Her reaction undid me. A laugh burst out of me, loud enough that Kieran and Phillips both looked over their shoulders.

“I can’t believe you.” She twisted in the saddle. Some of the heat faded from her tone. “How did you even find that book?”

“How did I find that naughty diary of Lady Willa Colyns?” I grinned. “I have my ways.”

“How?” she demanded.

“I’ll never tell.”

Poppy smacked my arm.

My grin went up a notch. “So violent.”

She rolled her eyes.

“You’re not going to read to me?”

“No. Absolutely not.”

I dipped my head closer to hers, unable to stop myself from teasing her. “Maybe I’ll read to you later.”

Her chin lifted. “That’s not necessary.”

“You sure?”

“Positive,” she muttered.

I laughed, enjoying the warmth that invaded her cheeks. “How far did you get, Princess?”

She stubbornly mashed her lips together. I waited for an answer. It came with a sigh. “I almost finished it.”

Surprise flickered through me, along with something hot and smoky. That was much, much further than I thought she would have read. “You’ll have to tell me all about it.”

Her nose scrunched. The corners of her lips twitched, and then it happened.

Poppy smiled, and it was wide, crinkling the skin at her eyes. It was beautiful.

Then she laughed, and it was no quiet chuckle, but a deep, throaty one.

And I…I lost my breath for the second time in my life. The nape of my neck tingled. I’d never seen her smile like that. I’d never heard her laugh like that. And there was another clenching sensation in my gut. I was…enchanted.

It took me a few moments to realize that Poppy had relaxed into me. She had been sitting straight, keeping her back rigid, but not anymore. She leaned into me, her head resting against my chest and fitting rather perfectly against my body. Again, I couldn’t help but think like I had before I took her to the Duchess. That in a different life, I would’ve been built for this. My arm tightened around her.

The ease in which she sat—how she allowed me to hold her—didn’t last. Not with the sun setting. Not with what I could now see in the distance.

A horizon of red.

Our pace picked up, and it wasn’t long before Poppy saw it. She tensed, then sat straight as each step carried us forward, until all any of us could see was the gray, twisted bark and leaves the color of dried blood.

We were on the outskirts of the Blood Forest now. There was no teasing. Hands were at the ready, including Poppy’s. Hers had fallen to the hilt of her dagger. All of us were on alert. The only sound was the horses’ hooves passing over rock, and then the crunching of something much more fragile.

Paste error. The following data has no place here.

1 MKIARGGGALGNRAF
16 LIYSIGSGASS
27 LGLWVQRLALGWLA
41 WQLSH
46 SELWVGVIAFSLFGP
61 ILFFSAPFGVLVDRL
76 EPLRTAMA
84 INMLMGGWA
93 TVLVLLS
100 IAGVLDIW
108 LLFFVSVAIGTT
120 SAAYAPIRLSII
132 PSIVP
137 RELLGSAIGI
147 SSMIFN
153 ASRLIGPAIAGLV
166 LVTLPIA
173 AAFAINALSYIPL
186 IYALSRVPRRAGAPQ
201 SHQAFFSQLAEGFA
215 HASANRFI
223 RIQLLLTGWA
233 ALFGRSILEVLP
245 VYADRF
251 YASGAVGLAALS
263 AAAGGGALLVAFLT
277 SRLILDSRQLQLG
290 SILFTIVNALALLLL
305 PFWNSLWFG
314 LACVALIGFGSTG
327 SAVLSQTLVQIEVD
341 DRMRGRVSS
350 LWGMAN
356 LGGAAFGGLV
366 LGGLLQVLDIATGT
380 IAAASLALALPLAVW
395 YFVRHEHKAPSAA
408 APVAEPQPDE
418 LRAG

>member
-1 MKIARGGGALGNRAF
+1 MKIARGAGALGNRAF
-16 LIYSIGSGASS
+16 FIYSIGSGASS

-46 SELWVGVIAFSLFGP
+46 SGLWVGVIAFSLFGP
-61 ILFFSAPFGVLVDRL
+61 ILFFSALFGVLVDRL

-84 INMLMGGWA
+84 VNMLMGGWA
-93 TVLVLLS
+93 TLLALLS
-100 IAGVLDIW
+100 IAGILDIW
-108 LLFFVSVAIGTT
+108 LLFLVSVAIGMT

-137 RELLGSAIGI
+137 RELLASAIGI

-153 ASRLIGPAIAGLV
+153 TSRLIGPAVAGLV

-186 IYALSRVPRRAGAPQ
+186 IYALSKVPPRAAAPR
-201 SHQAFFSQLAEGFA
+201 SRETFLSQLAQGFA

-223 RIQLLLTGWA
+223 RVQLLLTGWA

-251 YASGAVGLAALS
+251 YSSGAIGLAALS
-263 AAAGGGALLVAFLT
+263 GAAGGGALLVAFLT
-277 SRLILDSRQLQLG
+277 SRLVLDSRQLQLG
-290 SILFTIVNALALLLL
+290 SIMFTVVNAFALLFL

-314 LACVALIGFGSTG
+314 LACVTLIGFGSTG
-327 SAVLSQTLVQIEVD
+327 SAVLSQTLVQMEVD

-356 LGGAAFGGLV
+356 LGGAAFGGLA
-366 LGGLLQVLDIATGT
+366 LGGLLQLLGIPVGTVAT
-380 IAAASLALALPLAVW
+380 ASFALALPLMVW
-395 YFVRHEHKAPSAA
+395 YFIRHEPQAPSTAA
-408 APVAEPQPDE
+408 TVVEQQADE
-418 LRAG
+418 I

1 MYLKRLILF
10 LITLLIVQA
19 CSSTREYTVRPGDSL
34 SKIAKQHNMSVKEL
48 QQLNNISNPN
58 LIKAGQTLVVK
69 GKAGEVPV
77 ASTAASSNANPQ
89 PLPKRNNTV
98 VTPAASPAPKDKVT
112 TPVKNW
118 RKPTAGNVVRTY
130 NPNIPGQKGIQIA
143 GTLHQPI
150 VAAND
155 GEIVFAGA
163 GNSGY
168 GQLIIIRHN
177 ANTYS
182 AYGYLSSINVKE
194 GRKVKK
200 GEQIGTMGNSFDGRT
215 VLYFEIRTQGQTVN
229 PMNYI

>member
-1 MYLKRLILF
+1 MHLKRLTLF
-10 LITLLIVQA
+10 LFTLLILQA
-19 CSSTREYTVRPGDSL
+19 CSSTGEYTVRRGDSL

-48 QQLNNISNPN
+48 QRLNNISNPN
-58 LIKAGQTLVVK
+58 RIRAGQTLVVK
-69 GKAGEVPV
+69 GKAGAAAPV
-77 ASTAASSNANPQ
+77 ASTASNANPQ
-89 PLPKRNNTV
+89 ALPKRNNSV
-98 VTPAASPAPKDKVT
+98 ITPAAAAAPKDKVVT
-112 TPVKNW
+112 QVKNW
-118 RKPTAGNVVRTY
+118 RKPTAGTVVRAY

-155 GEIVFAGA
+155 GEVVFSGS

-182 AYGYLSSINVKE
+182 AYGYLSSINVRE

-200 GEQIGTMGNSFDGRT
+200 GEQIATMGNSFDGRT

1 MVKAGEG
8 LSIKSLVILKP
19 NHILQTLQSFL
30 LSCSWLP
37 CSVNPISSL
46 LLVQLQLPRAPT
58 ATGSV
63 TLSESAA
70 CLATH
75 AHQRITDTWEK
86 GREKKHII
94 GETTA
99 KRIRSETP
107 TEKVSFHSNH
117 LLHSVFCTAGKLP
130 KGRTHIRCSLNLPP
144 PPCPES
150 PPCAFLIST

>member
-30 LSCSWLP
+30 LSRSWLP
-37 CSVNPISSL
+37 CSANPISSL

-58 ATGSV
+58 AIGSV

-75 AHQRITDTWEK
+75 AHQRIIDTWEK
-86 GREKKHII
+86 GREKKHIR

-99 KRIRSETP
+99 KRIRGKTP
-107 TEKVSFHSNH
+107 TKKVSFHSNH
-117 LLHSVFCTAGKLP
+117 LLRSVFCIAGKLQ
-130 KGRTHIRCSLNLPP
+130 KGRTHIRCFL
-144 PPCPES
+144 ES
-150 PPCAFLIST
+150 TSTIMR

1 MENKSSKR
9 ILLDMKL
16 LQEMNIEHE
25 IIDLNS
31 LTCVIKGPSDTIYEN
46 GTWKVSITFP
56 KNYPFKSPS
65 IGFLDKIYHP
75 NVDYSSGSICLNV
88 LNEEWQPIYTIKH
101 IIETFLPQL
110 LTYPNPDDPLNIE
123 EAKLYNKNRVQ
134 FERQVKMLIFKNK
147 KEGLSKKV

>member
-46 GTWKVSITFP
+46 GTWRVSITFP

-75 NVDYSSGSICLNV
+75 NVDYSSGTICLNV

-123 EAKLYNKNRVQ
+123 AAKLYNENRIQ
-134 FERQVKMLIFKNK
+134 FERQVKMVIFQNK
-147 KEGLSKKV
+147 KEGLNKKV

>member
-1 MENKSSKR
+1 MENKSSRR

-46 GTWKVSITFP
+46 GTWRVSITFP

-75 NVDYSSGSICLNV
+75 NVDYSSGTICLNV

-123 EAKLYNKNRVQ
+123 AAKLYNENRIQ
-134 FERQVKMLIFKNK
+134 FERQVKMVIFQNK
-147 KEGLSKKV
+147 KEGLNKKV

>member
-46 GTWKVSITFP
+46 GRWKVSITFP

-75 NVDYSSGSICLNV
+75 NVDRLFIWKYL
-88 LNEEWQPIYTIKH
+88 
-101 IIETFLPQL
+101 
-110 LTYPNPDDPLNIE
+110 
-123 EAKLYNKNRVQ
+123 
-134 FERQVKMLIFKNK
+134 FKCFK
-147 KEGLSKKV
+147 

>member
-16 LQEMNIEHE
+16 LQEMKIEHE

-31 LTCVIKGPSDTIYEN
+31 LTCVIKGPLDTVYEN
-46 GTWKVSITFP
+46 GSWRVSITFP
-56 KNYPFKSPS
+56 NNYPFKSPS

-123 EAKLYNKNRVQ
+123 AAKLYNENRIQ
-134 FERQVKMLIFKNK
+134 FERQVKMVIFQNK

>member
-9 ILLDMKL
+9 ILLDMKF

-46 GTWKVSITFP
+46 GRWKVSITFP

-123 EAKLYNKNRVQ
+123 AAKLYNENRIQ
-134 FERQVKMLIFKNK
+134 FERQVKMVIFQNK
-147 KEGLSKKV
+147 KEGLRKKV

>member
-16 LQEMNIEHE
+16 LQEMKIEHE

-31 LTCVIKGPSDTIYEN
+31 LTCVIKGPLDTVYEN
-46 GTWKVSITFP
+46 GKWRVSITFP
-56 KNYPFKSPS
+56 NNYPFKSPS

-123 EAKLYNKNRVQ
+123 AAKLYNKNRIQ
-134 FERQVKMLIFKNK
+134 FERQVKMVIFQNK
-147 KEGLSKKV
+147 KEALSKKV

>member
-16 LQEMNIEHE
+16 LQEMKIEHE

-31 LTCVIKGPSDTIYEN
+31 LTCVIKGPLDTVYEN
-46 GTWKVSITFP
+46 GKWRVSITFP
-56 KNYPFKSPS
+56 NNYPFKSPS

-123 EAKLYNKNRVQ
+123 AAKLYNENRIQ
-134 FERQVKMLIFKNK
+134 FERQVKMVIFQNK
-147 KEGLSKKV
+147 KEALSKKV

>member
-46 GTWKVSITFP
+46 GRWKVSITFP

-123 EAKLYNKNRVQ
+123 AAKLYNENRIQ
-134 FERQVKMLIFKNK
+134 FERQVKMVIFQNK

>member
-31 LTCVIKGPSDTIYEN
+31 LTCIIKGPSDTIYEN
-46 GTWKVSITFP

Poppy started to look.

“Don’t,” I warned her. “Don’t look down.”

But, of course, she did.

I glanced at her, seeing her face pale as she stared at the dull, scattered bones along the path.

Gasping, she jerked and face forward. “The bones…” She swallowed. “They’re not all animal bones, are they?”


Her left hand went to my arm. “Are they the bones of Craven who died?”

“Some of them,” I said, knowing I shouldn’t coddle her. This was far more dangerous than barrats. I felt her tremble, and I cursed beneath my breath. “I told you not to look.”

“I know,” she whispered.

I kept scanning the spaces between the trees, but mostly the ground. We were good. So far. There was no mist.

The ground became a tangle of exposed roots and larger boulders, forcing us to slow and ride in a tight line. Airrick’s mount reared, catching the scent of something it didn’t like. Kieran had caught it, too. His head turned to the north, his jaw tight. As we traveled farther, and the temperature dropped, I picked up on what they had already scented. The faint stench of decay.

“No leaves,” Poppy whispered.

I saw that she was staring at the forest floor. She then looked up at the thick canopy of red leaves above us. They had glistened in the fading sun. Not anymore. Now, they were dark as puddles of blood against the rapidly approaching night.

“What?” I leaned into her, speaking low.

“There are no leaves on the ground,” she said. “It’s just grass. How is that possible?”

“This place is not natural,” Phillips answered from ahead of us.

“That would be an understatement.” Airrick wrinkled his nose.

That, I could agree with. I leaned back. “We will need to stop soon. The horses need rest.”

Poppy’s hold on my arm tightened. I could feel the press of her fingers through the sweater I wore beneath my cloak. She didn’t protest or complain nor lose her nerve. No one would’ve blamed her if she did. The rest of us had been in the Blood Forest before. She hadn’t. And with her experience as a child?

Poppy had to be afraid, but she wasn’t terrified. I knew that by her easy breathing, the calm way she kept an eye on our surroundings, and that right hand steady on her dagger.

I smiled.